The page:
‘Sorry Enid, we were just having a joke.’ I said, ‘We both know your Davey wouldn’t look at anyone else. Don’t we Violet?’

‘Mmm,’ Violet mumbled, ‘it’s not just the nice girls that like a sailor though.’

I didn’t think I would have been friends with Violet if we had not been billeted together. “All fur coat and no knickers” Mother would have called her, but she was at least a spot of colour amid the drabness, a welcome distraction from Enid’s moon-faced earnestness and constant talk of her Davey.

‘What do you find to write in that diary Mo?’ Violet asked, ‘Scribbling away all the time like the Daily Mirror, is any of it about me?’

Violet had stood back from the mirror to turn side to side and view herself from all angles.

‘Of course it is Violet,’ I replied, ‘every single word.’

Violet turned around to face us now, arms spread wide.

‘So girls how do I look, will I make old Winston proud?’

‘Ooo just like Rita Hayworth,’ Enid sighed, ‘my Davey took …’

Violet stood at the door, giving us a “V for Victory” sign before slamming the door shut behind her.

We listened to the sound of Violet’s feet as she descended the stairs.

‘I’ll bring you back some candy Ducks.’ She shouted, her voice echoing through the wall.

Enid grinned at me, the only thing she loved as much as her Davey was chocolate.


© 2016 | Frank Regan, All rights reserved.


This little story developed out of an exercise I did on a course I went to earlier this year. Combined with a snatch of conversation overheard in a coffee shop; while I don’t know what exactly the person I heard speaking thinks is different about American girls, I’ve left it to Violet to express her opinion on the subject.


Bright Lights

I sat in the van as we waited underneath an oak tree by the side of the London bound A3 in the late afternoon sun for the charabanc and Malcolm’s car to appear. The van sat half in a ditch wheels caked in mud from the morning rain as the red and gold leaves of the oak drifted slowly to the ground around it. How we had lost them I could not say, having left Portsmouth in our usual convoy that morning heading for the Surrey Hills. I had been dozing in the passenger seat while Mack had been driving.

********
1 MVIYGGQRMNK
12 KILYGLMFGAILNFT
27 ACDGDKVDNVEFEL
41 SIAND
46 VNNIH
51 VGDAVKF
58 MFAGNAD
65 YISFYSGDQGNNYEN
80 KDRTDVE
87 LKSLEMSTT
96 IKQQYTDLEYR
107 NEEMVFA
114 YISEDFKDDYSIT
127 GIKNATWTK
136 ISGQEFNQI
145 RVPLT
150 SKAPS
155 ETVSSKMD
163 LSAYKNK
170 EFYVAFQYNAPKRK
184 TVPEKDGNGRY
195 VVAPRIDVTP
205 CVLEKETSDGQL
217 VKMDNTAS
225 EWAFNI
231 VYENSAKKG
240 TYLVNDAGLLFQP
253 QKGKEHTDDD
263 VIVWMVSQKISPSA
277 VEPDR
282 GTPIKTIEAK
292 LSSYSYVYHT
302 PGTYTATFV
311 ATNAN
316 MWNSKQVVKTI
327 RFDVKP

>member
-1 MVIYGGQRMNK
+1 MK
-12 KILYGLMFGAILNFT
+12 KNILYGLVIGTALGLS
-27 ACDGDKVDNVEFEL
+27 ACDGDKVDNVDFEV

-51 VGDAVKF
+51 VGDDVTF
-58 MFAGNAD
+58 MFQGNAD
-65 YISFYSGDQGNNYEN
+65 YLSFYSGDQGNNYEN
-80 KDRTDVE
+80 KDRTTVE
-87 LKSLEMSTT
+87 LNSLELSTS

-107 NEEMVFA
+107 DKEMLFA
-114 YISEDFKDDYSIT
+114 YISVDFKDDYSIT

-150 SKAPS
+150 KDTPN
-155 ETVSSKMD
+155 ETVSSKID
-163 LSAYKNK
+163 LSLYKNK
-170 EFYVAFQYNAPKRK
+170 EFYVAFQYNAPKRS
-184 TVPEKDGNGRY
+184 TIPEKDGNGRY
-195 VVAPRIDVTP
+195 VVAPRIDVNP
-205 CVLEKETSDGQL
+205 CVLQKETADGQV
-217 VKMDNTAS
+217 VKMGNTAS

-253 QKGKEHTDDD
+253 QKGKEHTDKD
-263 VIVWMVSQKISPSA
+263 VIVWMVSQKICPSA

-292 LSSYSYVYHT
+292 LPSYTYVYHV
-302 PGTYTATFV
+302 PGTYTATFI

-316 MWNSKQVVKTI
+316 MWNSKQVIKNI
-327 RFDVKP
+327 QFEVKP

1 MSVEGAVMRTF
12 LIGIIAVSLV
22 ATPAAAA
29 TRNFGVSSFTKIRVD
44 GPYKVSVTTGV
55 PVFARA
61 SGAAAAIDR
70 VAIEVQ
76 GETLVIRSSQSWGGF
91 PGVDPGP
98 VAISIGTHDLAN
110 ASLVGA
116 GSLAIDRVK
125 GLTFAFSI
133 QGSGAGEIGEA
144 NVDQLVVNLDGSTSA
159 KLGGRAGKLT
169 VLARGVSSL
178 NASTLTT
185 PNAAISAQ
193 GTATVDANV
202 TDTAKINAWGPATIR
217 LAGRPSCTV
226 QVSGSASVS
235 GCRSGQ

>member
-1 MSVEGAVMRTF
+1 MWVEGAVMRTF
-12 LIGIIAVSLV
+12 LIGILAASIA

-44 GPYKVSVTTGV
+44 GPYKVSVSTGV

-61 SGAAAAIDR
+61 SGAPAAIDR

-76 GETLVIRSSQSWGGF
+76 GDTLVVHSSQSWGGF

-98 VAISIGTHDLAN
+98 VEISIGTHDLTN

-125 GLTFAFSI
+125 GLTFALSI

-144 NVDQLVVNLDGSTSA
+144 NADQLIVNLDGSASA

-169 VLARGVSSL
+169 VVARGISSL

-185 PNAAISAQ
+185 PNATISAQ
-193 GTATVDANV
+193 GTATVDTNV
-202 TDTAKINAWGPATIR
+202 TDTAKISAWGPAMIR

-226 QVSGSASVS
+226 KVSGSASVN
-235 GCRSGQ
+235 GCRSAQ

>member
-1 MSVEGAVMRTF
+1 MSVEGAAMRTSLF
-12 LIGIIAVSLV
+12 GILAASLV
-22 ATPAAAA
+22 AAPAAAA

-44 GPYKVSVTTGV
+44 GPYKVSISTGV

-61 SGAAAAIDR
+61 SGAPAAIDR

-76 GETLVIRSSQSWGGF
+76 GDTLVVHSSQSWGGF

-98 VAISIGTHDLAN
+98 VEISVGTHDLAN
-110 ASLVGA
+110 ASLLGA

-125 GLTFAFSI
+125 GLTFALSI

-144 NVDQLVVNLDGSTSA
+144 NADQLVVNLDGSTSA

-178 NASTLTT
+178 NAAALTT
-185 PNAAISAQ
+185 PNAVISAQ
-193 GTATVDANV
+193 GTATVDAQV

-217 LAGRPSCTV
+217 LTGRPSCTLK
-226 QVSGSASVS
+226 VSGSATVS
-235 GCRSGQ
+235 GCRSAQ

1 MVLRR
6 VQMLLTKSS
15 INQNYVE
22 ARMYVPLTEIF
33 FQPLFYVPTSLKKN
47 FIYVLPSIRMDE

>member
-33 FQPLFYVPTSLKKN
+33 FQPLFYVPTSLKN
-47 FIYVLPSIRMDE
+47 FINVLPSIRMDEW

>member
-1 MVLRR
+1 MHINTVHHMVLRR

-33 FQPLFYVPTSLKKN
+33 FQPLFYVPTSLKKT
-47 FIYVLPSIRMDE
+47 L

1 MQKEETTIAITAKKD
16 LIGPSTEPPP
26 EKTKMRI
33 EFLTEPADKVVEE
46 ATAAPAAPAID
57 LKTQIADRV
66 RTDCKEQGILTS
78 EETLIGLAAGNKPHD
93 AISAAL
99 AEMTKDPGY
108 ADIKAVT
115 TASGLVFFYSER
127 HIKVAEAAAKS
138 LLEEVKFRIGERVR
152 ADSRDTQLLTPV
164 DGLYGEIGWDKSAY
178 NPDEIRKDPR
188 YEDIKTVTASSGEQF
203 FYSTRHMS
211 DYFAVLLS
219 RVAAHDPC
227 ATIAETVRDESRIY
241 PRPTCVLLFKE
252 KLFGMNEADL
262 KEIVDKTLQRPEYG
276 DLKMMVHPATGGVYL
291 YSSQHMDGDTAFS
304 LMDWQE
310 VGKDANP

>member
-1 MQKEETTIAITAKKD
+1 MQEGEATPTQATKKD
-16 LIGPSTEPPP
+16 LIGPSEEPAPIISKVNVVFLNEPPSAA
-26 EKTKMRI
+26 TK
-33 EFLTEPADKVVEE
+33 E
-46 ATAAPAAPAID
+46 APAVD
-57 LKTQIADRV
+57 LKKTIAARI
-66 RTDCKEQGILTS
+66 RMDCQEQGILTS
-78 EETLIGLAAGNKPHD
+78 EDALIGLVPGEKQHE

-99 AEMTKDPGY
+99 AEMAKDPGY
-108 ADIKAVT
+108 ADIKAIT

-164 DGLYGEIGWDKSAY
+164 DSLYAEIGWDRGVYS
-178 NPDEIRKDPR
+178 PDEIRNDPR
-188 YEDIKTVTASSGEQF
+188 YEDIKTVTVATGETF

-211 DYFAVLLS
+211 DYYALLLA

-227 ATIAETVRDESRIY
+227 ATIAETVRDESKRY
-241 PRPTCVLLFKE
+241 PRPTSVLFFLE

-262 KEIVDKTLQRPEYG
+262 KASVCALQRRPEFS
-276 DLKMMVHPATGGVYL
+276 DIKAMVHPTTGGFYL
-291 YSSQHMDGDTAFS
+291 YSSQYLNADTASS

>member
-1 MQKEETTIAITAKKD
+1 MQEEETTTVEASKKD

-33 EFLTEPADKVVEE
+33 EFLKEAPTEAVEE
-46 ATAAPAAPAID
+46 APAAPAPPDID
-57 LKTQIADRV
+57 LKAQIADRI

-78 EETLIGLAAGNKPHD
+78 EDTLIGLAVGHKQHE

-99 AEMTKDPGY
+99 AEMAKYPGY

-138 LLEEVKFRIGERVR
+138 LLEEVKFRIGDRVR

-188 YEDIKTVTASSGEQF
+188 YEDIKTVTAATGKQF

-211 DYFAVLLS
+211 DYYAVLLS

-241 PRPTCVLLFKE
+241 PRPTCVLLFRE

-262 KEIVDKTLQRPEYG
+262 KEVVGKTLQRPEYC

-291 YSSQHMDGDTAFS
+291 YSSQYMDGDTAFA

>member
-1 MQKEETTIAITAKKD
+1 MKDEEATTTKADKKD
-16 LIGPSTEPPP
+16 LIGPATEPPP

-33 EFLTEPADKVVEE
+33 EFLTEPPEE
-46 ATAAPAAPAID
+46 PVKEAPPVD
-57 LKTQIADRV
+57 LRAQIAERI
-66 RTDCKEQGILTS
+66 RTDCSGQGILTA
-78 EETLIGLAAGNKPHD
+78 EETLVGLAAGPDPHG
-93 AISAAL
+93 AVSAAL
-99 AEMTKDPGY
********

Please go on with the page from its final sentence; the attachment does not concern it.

Now Mack prowled up and down on the verge chewing on the end of his cigar, his rotund figure a study in agitation. We had scenery to erect, costumes to lay out, fliers to distribute and Mack was eager to get to the Three Horseshoes, where we were staying, before last orders. Standing by the side of a road in rural Hampshire was not getting that done, but props, scenery and costumes were moot; if we had managed to lose the cast there would be no performance tomorrow. Mack shot me a consoling look for we both knew what Malcolm would say “Joshua you oaf.”

Malcolm was the guiding light of our little company as we wended our way around the grey highways of Post War England bringing Shakespeare to the great unwashed. “It was his mission” he said “just like my dear friends Larry and John to popularise the words of the Bard of Avon.” But Malcolm did not follow their exalted paths; his name was not destined to be up in lights. Rather it was found plastered on village noticeboards and lampposts declaring that “Malcolm Stanford-Leigh presents Shakespeare (abridged)” in the Parish halls and British Legions of the land.

I had applied to join the company as an actor, but Malcolm had been dismissive of my audition, a scene from Hamlet “far too provincial boy,” being more interested in my ability to drive a truck. This I had learned while in the army. I had been only eleven when the war ended but National Service and patriotic duty led me to spend two years with the British Army of the Rhine based in Westfalendamm near Dortmund, Germany.

Though as my Father had said, and he a man born to an Italian Father desperate to prove his own loyalty to Queen and Country, serving my country had turned me into a man. I had left a gangly youth, all strange angles and awkwardness. When I returned, I had grown gaining the muscle and bulk to compliment my dark Latin looks; though at twenty-two, I still lacked the adult confidence to match my physique.